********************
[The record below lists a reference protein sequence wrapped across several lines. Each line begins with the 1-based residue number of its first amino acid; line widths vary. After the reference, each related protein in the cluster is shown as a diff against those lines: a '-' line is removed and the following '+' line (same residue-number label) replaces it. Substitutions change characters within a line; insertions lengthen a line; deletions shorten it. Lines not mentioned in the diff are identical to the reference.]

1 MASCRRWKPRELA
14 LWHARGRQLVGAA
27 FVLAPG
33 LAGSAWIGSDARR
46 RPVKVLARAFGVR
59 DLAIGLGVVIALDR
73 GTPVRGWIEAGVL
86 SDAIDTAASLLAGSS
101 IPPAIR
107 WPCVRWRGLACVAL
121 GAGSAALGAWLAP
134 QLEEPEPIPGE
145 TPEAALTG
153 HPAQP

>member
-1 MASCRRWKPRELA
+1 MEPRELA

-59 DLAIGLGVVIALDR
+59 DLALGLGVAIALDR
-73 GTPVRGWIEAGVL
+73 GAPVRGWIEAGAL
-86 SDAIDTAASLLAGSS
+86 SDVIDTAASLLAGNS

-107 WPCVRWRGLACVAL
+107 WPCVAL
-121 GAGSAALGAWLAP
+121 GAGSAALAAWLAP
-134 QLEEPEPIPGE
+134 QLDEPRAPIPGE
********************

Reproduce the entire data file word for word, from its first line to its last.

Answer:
[The record below lists a reference protein sequence wrapped across several lines. Each line begins with the 1-based residue number of its first amino acid; line widths vary. After the reference, each related protein in the cluster is shown as a diff against those lines: a '-' line is removed and the following '+' line (same residue-number label) replaces it. Substitutions change characters within a line; insertions lengthen a line; deletions shorten it. Lines not mentioned in the diff are identical to the reference.]

1 MASCRRWKPRELA
14 LWHARGRQLVGAA
27 FVLAPG
33 LAGSAWIGSDARR
46 RPVKVLARAFGVR
59 DLAIGLGVVIALDR
73 GTPVRGWIEAGVL
86 SDAIDTAASLLAGSS
101 IPPAIR
107 WPCVRWRGLACVAL
121 GAGSAALGAWLAP
134 QLEEPEPIPGE
145 TPEAALTG
153 HPAQP

>member
-1 MASCRRWKPRELA
+1 MEPRELA

-59 DLAIGLGVVIALDR
+59 DLALGLGVAIALDR
-73 GTPVRGWIEAGVL
+73 GAPVRGWIEAGAL
-86 SDAIDTAASLLAGSS
+86 SDVIDTAASLLAGNS

-107 WPCVRWRGLACVAL
+107 WPCVAL
-121 GAGSAALGAWLAP
+121 GAGSAALAAWLAP
-134 QLEEPEPIPGE
+134 QLDEPRAPIPGE